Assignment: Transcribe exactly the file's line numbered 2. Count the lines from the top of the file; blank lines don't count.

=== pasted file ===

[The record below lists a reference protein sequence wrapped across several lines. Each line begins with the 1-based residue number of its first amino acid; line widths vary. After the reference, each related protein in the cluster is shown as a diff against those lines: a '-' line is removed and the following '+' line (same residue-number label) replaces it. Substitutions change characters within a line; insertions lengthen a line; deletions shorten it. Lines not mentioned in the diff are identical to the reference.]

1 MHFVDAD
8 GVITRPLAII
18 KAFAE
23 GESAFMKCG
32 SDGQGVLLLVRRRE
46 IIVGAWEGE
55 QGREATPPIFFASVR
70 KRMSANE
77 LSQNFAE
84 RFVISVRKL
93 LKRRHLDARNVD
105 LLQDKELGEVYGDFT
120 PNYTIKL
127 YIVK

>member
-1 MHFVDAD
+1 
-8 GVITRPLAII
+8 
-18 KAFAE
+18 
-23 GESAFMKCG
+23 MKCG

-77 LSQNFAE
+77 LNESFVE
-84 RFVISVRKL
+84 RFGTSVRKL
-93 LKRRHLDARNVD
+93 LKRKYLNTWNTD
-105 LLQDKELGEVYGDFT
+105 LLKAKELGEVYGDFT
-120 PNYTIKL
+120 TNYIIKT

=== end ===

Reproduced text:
1 MHFVDAD